Jeff: We toured in 2008 in the U.S. Aborted with Dan were on the bill. Dan is British and that makes it easier for us for rehearsal. His playing style and his personality just suit the band really well. I actually found Ben on YouTube, playing some Firebird, Napalm Death and Carcass songs. I mentioned this to Bill who told me he already knew the guy, because Ben had played with Alan French, himself being a former member of Bill's band Firebird. He's a relative unknown player and that's kind of cool. To be honest, in 2010 we asked In Flames' guitarist Jesper (Strömblad) if he could be interested. He said he was then booked out. Then I was talking to Gary Holt (Exodus), but the Slayer job came along. Honestly, I'm happy that things have turned out this way. It is easy with an unknown player with no ego and no agenda, to keep humility in the band.
Philippe: The first time I met you was in January 94, after your show in Paris, at Élysée Montmartre, with Loudblast and Supuration, during your Heartwork tour. It was 19 years ago, but do you remember anything from this concert?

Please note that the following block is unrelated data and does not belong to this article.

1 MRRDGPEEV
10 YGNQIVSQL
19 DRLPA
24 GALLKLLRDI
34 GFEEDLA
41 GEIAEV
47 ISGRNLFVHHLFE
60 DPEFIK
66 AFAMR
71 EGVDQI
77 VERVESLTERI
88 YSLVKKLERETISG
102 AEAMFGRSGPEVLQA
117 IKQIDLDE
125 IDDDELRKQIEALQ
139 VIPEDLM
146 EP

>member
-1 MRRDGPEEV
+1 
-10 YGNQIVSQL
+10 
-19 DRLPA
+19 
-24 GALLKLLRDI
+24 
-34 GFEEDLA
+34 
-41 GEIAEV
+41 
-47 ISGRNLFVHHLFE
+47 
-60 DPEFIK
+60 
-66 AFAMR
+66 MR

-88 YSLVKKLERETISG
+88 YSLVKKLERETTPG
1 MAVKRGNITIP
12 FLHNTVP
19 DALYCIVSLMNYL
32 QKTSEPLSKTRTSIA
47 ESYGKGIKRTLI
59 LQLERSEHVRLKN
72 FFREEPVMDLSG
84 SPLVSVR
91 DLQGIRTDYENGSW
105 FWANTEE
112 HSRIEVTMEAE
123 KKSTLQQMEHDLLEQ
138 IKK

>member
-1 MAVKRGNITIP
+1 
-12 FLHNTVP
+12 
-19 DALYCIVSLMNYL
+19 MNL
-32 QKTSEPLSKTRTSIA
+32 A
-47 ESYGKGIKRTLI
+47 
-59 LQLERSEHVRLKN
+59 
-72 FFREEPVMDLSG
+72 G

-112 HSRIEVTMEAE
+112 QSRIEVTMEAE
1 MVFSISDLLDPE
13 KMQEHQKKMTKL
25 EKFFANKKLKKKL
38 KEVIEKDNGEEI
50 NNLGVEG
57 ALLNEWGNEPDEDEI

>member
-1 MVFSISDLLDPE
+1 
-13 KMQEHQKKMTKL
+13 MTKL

Jeff: I remember trying painkillers because my back was hurting. I remember Supuration were really killers. Wasn't it televised? I am pretty positive there were cameras there, but I never saw any footage. I wanted to see how it looks like, because I'm pretty sure it was a really good concert.
Philippe: The last time I met you was in Bergen in August 2008, during the Norwegian festival Hole in the Sky. You told me that I could not expect a new Carcass record. Why and how did you change your mind?
Jeff: I told you you could not expect one, but that didn’t mean we would not make one (laughs). Towards 2008, when we were in South America, I did an interview with Rolling Stone where I said I would be interested in doing a new album. I needed Bill to feel the same before it could happen, as he was in the beginning resistant to the idea. So that took him longer time. We never really discussed that. We enjoyed playing together from the first rehearsals, without messing with the past. But the more we continued to play, the more we enjoyed it. So you get this feeling «why the fuck not?». It was our own decision, without outside pressures: we just wanted to. We thought we could do a good new Carcass album. It's just simple as that. It would have been easy to get a record deal, get the money to deliver some shitty album. But we have pride, ego as well.
Philippe: So is Carcass back for good, ready for a long second career?